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Legally speaking: The nurse and informed consent for chemotherapy

Wednesday April 16, 2014
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Informed consent for chemotherapy is an essential prerequisite to the administration of any oral or parenteral chemotherapeutic agent in any healthcare setting. Obtaining the patient’s informed consent for treatment with antineoplastic agents is the oncologist’s responsibility, and all the information the oncologist and patient share and agree to in this process is documented in the patient’s medical record. The oncology nurses’ role in patients’ informed consent also is fundamental.

Initially, an RN must be certain that the informed consent document is complete and accessible in the patient’s record and that both the patient, or his or her legal representative, and the oncologist have signed and dated the document. The nurse also may need to clarify points the oncologist may or may not have emphasized when obtaining informed consent for chemotherapy. For example, the nurse may need to discuss follow-up appointments and lab tests, which should be noted on the informed consent form, to avoid any undue anxiety about treatment and what happens after treatment is completed.

If a patient has concerns about treatment, the nurse, as an advocate, must bring those concerns to the oncologist’s attention for a resolution. Nurses will need to document any issues raised and resolved in the patient’s record. If the patient seems hesitant to begin chemotherapy, or if he or she clearly decides not to begin chemotherapy, the informed consent previously obtained is null and void. The nurse must contact the oncologist about the patient’s retraction of consent and document the retraction, that the oncologist was informed, and any resolutions or changes to a patient’s decision about discontinuing chemotherapy treatment.

Before initiating chemotherapy, the nurse needs to confirm the chemotherapy order is in place and meets prescribing standards. No verbal orders should be allowed, except when it is necessary to hold or stop chemotherapy. All orders must be documented in the patient record and include such information as the patient’s full name (and second patient identifier); dosage; allergies; route and rate of administration; and the chemotherapeutic agent(s) to be administered in the regimen and their respective dosing parameters, time limitations for the treatment, and supportive care treatment, such as hydration and premedication.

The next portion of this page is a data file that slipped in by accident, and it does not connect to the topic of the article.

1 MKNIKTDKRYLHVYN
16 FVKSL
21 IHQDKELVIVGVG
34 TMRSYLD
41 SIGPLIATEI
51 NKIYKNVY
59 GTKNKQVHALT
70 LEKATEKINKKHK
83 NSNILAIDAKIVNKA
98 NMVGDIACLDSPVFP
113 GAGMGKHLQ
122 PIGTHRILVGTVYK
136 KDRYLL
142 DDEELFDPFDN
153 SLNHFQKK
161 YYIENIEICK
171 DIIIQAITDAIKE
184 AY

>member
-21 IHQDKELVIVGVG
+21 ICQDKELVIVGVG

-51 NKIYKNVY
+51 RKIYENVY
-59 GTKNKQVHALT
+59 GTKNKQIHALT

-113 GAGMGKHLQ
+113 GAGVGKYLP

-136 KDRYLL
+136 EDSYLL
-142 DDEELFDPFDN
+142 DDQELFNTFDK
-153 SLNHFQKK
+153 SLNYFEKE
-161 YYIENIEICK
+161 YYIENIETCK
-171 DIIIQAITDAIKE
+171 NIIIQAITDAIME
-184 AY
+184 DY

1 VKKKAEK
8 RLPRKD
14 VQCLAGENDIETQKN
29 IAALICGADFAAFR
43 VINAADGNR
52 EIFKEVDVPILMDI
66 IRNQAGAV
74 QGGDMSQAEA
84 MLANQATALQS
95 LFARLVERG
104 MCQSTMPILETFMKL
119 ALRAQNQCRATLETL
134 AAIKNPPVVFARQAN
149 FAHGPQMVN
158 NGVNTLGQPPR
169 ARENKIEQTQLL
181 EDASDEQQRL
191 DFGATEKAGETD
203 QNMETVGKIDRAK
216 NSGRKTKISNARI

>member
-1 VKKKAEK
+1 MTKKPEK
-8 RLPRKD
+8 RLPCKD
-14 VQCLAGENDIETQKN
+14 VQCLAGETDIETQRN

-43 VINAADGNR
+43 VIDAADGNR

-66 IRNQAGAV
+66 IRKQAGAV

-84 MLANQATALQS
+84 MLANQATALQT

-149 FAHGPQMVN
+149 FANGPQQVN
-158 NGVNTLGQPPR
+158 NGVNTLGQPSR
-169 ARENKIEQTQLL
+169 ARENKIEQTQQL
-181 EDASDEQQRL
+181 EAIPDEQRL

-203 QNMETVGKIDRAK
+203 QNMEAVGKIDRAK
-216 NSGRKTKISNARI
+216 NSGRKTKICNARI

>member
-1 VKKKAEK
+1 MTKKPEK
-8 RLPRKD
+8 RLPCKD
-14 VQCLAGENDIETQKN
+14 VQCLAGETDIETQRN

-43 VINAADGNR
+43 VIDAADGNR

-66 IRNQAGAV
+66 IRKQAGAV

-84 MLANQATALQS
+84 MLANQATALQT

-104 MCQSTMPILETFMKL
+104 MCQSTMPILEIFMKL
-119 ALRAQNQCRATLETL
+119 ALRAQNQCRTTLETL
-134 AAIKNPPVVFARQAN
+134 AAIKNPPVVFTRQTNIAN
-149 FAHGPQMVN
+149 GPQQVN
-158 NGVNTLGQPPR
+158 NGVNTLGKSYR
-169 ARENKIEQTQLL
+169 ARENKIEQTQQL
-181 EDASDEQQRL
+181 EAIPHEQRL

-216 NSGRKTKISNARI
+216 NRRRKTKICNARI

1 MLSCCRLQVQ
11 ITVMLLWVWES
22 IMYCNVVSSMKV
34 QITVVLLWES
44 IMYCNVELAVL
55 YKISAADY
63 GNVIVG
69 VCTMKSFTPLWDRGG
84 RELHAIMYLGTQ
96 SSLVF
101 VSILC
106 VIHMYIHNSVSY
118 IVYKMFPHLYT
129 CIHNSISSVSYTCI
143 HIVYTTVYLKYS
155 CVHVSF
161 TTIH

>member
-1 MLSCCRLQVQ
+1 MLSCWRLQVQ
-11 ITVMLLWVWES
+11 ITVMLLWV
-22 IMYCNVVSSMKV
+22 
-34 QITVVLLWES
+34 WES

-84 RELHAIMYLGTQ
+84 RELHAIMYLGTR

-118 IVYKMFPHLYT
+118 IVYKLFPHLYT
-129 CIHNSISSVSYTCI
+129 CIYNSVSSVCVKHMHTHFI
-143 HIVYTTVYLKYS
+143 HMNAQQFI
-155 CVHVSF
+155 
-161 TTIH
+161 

Selected fundamental elements of informed consent for chemotherapy

Oncologists discuss the following topics with patients to make sure patients make informed decisions about chemotherapy:
• What treatment will involve — what chemotherapy agents will be used, frequency and length of treatment, etc.
• Goals of treatment
• Anticipated benefits
• Results or consequences if patient refuses treatment
• Risks of treatment
• Alternatives to treatment
• Side effects of chemotherapy (e.g., fatigue, low red blood cell count, risk of infection, mouth and throat sores)
• Complications of chemotherapy
• Stopping chemotherapy

Source: American Society of Clinical Oncology (2008).
Available at ASCO.org/qualityguidelines/informed-consent-chemotherapy-administration


Another important duty for the oncology nurse before treatment begins is patient and family education concerning the chemotherapeutic regimen. The nurse should discuss issues such as food and other drug interactions with the antineoplastic agent(s), how the treatment plan will be adjusted if a treatment or dose is missed, supportive measures, and patient and family education if they will be managing the treatment at home.

The nurse’s role in the informed consent process for chemotherapy is an important and essential one. With your guidance, the patient’s right of providing informed permission to undergo this particular treatment may be fully realized.

To see what else is trending in cancer care, visit www.Nurse.com/Cancer.

Resources

2013 Updated American Society of Clinical Oncology/Oncology Nursing Society Chemotherapy Administration Safety Standards Including Standards for the Safe Administration and Management of Oral Chemotherapy,” 40(3) Oncology Nursing Forum

American Nurses Association (2001). Code of Ethics for Nurses With Interpretive Statements. Silver Springs, MD, Provision 1.4



Nancy J. Brent, RN, MS, JD, is Nurse.com's legal information columnist and an attorney in private practice. This article is for educational purposes only and is not to be taken as specific legal or other advice. Post a comment below or email specialty@nurse.com.